As of March 5, December corn futures were bouncing around $3.97, finally breaking the $3.95 area which held the market for a few months. The market went below that at the end of February and first of March, but then rallied right back to it.
“The market, if we can hold these for the next few days, it’s forming kind of a strong technical river, so that’s what we’re keeping a close eye on,” he said.
At one local elevator in west central Minnesota regularly followed in this column, as of March 6, March cash price was $3.25 and basis was 46 cents under. October 2019 cash price was listed at $3.40 and basis was 53 cents under.
“We’ve told all our producers of corn, beans and wheat today that we’ve got a lot of calls we’ve sold, like $4 May calls, stuff like that that we’ve sold for 8, 10, 12 cents,” he said. “We’ve told everybody on all three commodities to cover them all. Just, technically, we’ve beat this thing up really good and now they’re turning it around. Let’s get out of the way and see what happens coming into spring.”
He pointed out the ethanol market is off last year’s pace. Part of that is Chinese uncertainty which is where some of our good demand has been coming from, and where some of our big wealth is going to come from, according to Swenson.
“Everyone is talking E-15 coming in. We haven’t lost a lot of sleep one way or the other on E-15,” he said. “When you look at the science behind it, the key blend points are E-10 and E-35. It’s like E-15 is actually an efficiency drag. So even though the oil industry is fighting it as you would expect them to being the oil industry, fundamentally it’s not a good blend model anyway. We should be pushing for E-35.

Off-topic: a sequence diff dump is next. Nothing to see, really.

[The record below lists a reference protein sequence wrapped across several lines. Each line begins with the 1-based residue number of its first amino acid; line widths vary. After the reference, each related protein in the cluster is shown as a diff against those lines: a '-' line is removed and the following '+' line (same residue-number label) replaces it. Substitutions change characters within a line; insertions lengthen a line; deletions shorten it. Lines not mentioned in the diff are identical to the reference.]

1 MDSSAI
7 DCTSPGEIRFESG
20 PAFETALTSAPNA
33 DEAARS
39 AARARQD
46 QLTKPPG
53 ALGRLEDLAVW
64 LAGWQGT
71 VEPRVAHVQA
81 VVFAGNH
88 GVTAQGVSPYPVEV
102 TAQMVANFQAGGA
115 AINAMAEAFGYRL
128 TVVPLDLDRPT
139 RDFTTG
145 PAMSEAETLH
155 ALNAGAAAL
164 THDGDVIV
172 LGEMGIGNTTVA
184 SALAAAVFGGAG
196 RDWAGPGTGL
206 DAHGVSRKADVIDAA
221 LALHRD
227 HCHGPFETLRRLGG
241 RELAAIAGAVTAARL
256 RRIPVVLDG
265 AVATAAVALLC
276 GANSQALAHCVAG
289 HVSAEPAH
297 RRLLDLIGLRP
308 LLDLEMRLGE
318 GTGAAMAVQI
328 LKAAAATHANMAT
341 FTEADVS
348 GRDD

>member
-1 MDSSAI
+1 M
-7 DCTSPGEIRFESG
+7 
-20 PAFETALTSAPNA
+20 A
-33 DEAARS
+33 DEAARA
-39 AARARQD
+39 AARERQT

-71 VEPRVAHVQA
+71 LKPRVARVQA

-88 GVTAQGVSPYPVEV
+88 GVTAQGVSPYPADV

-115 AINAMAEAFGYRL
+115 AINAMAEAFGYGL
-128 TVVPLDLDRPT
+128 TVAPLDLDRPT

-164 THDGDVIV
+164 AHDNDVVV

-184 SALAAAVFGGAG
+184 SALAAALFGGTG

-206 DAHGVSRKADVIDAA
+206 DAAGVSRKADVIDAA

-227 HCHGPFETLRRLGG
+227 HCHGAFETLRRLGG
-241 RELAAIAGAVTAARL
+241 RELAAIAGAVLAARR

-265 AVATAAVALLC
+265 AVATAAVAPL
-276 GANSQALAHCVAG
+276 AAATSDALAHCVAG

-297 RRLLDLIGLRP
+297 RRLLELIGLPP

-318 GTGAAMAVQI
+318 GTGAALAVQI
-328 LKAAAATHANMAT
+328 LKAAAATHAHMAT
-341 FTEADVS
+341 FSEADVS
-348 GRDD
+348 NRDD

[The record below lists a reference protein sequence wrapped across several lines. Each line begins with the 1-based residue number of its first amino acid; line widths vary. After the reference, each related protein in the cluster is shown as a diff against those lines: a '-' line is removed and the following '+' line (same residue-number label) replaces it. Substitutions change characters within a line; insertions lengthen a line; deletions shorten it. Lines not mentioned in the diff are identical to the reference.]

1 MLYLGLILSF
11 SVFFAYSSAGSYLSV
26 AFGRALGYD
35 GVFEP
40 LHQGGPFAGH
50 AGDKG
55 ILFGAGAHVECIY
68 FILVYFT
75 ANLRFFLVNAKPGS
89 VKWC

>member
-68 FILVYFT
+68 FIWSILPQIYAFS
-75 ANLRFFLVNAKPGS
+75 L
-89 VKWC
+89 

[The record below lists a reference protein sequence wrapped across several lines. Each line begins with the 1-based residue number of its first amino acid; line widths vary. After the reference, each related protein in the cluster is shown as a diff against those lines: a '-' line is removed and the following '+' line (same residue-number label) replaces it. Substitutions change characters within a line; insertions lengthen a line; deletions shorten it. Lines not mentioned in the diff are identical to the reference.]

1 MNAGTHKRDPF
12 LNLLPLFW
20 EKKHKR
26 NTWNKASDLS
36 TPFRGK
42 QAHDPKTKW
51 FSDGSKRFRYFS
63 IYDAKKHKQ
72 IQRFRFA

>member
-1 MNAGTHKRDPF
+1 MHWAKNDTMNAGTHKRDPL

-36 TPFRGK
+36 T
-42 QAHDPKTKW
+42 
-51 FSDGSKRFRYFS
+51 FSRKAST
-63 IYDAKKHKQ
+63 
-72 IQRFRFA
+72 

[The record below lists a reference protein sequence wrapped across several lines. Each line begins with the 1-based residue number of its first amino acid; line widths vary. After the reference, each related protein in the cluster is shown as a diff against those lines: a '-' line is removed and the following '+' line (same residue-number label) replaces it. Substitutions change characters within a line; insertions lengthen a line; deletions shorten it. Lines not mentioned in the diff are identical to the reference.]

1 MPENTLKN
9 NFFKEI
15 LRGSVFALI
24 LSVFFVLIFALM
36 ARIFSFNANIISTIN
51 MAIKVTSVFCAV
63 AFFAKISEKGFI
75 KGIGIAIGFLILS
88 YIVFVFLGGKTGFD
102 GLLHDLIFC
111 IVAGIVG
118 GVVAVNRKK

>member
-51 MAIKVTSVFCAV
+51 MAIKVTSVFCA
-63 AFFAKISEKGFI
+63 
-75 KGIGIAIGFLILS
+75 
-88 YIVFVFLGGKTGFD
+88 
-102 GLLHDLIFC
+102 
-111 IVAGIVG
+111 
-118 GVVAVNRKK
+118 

“Until that happens the domestic upside is relatively limited. Margins have been tight all winter and that’s because corn has been holding solid,” he continued. “We didn’t push down to $3.50 futures and sit there like we did last year when crude was down below $50. Now we’re sitting at $4 and we’re in the middle $50s for crude, so that’s hurting us a little bit. But in the near term they’re still chugging along. You’ve seen some of the inefficient plants get shuttered and slow down, but outside of that everyone’s moving along and they’re finding a market for it.”
Dried distiller grains are strong and by-products are helping out more than anything.
Looking ahead to spring planting Swenson said early estimates indicate a lot more corn acres, but he isn’t sure it will be as much as is being projected.
“We’re the fringe area, like North Dakota, northern Minnesota, and getting up into Canada. That’s where you’re going to see the big adjustments that will probably favor one crop over the other,” he said. “When we’re talking to the different seed companies we work with, some of them are excited. Corn sales are up 10 percent. Well, if every corn seed salesman in North Dakota is up 10 percent that’s only half a million acres. Where is this 4-5 million acres some guys say is coming? We don’t think the switch is going to be as drastic as what they think.”